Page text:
Tuesday, May 21, 2013

"Highest and Best Use" $190M Greenwich, CT Home highest US Property For Sale

So you thought Boston home prices are high? Well, think again, according to WSJ, on    Friday, a waterfront estate in Greenwich, Conn., was put up for sale. With a price tag of $190 million, it's believed to be the most expensive home now listed on the market in the U.S. The 50½-acre property includes a 12-bedroom Victorian, French-renaissance mansion, 4,000 feet of water frontage on Long Island Sound and two offshore islands.The listing marks the latest test of the ultra-high-end property market, which has seen several record-setting sales in recent years. Pricing in this stratosphere is an imprecise science, however, and it can be difficult for sellers to predict whether a nine-figure listing will lead to a nine-figure sale.
A number of U.S. properties that marketed themselves with price tags of $100 million or more have wound up selling for less—or not selling at all. While record price tags can drum up attention for the property—"a vanity price is a great way to get your 15 minutes of fame," notes New York real-estate agent Donna Olshan—they can also lead to multiple and very public price reductions.

Last year, hedge-fund executive John Paulson bought a 90-acre ranch in Aspen, Colo., for $41 million from Saudi Prince Bandar bin Sultan. The home originally was listed for $135 million in 2006. "At the time it was a very strong market," says Aspen broker Joshua Saslove, of his client's original listing price. "But it didn't sell at that price…so obviously it was the wrong price."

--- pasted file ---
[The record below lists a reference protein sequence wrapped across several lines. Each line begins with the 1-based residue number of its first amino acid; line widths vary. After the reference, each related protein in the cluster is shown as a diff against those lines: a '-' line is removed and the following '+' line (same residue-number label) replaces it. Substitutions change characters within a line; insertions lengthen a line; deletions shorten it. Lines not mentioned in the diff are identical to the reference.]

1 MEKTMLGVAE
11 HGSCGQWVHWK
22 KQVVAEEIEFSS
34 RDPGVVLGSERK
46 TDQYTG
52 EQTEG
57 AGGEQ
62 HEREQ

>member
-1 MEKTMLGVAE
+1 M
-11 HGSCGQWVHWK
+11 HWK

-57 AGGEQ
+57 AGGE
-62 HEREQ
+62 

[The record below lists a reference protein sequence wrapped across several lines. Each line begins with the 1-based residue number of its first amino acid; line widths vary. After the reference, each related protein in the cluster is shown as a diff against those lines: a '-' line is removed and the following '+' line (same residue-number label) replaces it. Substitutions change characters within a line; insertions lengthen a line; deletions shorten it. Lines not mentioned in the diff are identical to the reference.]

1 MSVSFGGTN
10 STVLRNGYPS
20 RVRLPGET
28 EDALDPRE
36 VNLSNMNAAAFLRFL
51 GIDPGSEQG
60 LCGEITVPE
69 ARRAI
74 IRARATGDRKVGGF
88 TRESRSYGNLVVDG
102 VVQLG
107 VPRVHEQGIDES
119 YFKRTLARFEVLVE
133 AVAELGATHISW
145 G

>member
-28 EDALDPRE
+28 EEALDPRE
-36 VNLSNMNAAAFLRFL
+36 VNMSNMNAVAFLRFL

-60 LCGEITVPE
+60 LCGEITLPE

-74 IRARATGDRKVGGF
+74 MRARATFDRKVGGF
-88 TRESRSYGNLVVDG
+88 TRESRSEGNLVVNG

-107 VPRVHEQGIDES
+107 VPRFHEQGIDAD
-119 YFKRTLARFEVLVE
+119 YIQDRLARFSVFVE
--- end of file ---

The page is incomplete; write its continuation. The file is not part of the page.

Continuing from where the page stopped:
In 2009, Candy Spelling put her Los Angeles 123-room mansion on the market for $150 million, garnering keen attention. British socialite Petra Ecclestone bought it for $85 million, or 57% of the asking price, in July 2011. The Beverly Hills, Calif., compound of William Randolph Hearst and Marion Davies was listed for $165 million in July 2007. It's still on the market, now for $115 million, with less land and fewer structures.

Greenwich, a town filled with old-money estates, is no stranger to grand listings. In April 2008, hotel mogul Leona Helmsley's mansion hit the market for $125 million. It sold for $35 million, at a 72% discount, in October 2010. Less than a year later, the estate went back on the market for $42.9 million and has since been withdrawn. The most expensive sale in Greenwich in the past five years was a 20,777-square-foot waterfront mansion that sold in less than a year for $39.5 million, or 93% of the $42.5 million list price.
Pricing a home far above its neighbors can be a risky bet. In July 2012, Steven Klar, owner of a residential-real-estate development firm, put his 8,000-square-foot penthouse on the 73rd to 75th floors in Manhattan's CitySpire building on the market for $100 million. Though nothing in the building has sold for more than $3.4 million in the past five years, Mr. Klar says his property shouldn't be judged by the value of lower floors. He also says he spoke with various brokers who told him they could see a list price of $75 million, $80 million or $90 million.
"I said, 'If we go to $90 million, why not go to $100 [million]?' " says Mr. Klar, who adds that he put the penthouse on the market because he felt the terraces posed a potential danger to his 5½-year-old son. "We need the impact." In January, Mr. Klar let the listing expire, but he is still shopping it around through his firm.

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